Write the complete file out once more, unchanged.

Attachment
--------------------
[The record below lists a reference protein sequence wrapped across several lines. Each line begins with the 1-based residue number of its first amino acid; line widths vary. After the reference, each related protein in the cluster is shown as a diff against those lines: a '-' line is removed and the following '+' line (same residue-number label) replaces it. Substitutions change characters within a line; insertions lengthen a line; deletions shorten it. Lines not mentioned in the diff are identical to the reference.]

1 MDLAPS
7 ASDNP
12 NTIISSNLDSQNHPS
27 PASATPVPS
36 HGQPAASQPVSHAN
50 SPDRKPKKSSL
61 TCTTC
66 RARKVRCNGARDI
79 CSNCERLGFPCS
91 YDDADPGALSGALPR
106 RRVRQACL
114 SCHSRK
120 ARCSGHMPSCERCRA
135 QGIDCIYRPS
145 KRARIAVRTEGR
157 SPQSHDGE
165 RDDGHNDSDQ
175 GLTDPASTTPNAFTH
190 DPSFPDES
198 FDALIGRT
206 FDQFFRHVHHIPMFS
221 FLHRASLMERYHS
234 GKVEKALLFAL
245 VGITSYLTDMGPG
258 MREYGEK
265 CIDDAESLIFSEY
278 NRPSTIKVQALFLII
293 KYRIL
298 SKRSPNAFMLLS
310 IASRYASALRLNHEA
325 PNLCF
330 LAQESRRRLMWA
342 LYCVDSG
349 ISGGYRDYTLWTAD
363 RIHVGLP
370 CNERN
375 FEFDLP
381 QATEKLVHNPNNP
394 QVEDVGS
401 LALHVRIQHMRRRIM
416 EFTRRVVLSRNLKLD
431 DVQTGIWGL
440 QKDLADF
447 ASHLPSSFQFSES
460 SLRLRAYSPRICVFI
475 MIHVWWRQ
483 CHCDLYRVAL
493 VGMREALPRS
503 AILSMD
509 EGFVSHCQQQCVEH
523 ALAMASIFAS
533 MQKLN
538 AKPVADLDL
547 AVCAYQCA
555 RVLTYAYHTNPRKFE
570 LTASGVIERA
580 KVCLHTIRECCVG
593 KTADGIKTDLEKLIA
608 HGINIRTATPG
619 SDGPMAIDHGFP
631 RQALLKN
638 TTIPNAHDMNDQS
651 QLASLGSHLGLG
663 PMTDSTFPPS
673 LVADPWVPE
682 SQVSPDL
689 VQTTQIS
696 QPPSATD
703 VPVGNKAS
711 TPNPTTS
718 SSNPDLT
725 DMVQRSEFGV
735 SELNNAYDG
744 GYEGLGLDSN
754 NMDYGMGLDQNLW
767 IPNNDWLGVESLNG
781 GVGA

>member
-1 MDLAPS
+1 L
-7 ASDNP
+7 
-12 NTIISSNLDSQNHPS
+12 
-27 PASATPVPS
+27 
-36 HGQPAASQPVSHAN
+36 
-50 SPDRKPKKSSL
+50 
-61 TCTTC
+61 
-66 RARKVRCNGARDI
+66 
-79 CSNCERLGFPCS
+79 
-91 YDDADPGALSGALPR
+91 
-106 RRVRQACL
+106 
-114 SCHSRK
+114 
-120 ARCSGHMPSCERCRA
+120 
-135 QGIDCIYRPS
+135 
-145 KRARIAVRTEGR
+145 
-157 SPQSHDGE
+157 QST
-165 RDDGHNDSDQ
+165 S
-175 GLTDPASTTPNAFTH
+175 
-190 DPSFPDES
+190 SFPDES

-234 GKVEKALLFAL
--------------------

[The record below lists a reference protein sequence wrapped across several lines. Each line begins with the 1-based residue number of its first amino acid; line widths vary. After the reference, each related protein in the cluster is shown as a diff against those lines: a '-' line is removed and the following '+' line (same residue-number label) replaces it. Substitutions change characters within a line; insertions lengthen a line; deletions shorten it. Lines not mentioned in the diff are identical to the reference.]

1 MDLAPS
7 ASDNP
12 NTIISSNLDSQNHPS
27 PASATPVPS
36 HGQPAASQPVSHAN
50 SPDRKPKKSSL
61 TCTTC
66 RARKVRCNGARDI
79 CSNCERLGFPCS
91 YDDADPGALSGALPR
106 RRVRQACL
114 SCHSRK
120 ARCSGHMPSCERCRA
135 QGIDCIYRPS
145 KRARIAVRTEGR
157 SPQSHDGE
165 RDDGHNDSDQ
175 GLTDPASTTPNAFTH
190 DPSFPDES
198 FDALIGRT
206 FDQFFRHVHHIPMFS
221 FLHRASLMERYHS
234 GKVEKALLFAL
245 VGITSYLTDMGPG
258 MREYGEK
265 CIDDAESLIFSEY
278 NRPSTIKVQALFLII
293 KYRIL
298 SKRSPNAFMLLS
310 IASRYASALRLNHEA
325 PNLCF
330 LAQESRRRLMWA
342 LYCVDSG
349 ISGGYRDYTLWTAD
363 RIHVGLP
370 CNERN
375 FEFDLP
381 QATEKLVHNPNNP
394 QVEDVGS
401 LALHVRIQHMRRRIM
416 EFTRRVVLSRNLKLD
431 DVQTGIWGL
440 QKDLADF
447 ASHLPSSFQFSES
460 SLRLRAYSPRICVFI
475 MIHVWWRQ
483 CHCDLYRVAL
493 VGMREALPRS
503 AILSMD
509 EGFVSHCQQQCVEH
523 ALAMASIFAS
533 MQKLN
538 AKPVADLDL
547 AVCAYQCA
555 RVLTYAYHTNPRKFE
570 LTASGVIERA
580 KVCLHTIRECCVG
593 KTADGIKTDLEKLIA
608 HGINIRTATPG
619 SDGPMAIDHGFP
631 RQALLKN
638 TTIPNAHDMNDQS
651 QLASLGSHLGLG
663 PMTDSTFPPS
673 LVADPWVPE
682 SQVSPDL
689 VQTTQIS
696 QPPSATD
703 VPVGNKAS
711 TPNPTTS
718 SSNPDLT
725 DMVQRSEFGV
735 SELNNAYDG
744 GYEGLGLDSN
754 NMDYGMGLDQNLW
767 IPNNDWLGVESLNG
781 GVGA

>member
-1 MDLAPS
+1 L
-7 ASDNP
+7 
-12 NTIISSNLDSQNHPS
+12 
-27 PASATPVPS
+27 
-36 HGQPAASQPVSHAN
+36 
-50 SPDRKPKKSSL
+50 
-61 TCTTC
+61 
-66 RARKVRCNGARDI
+66 
-79 CSNCERLGFPCS
+79 
-91 YDDADPGALSGALPR
+91 
-106 RRVRQACL
+106 
-114 SCHSRK
+114 
-120 ARCSGHMPSCERCRA
+120 
-135 QGIDCIYRPS
+135 
-145 KRARIAVRTEGR
+145 
-157 SPQSHDGE
+157 QST
-165 RDDGHNDSDQ
+165 S
-175 GLTDPASTTPNAFTH
+175 
-190 DPSFPDES
+190 SFPDES

-234 GKVEKALLFAL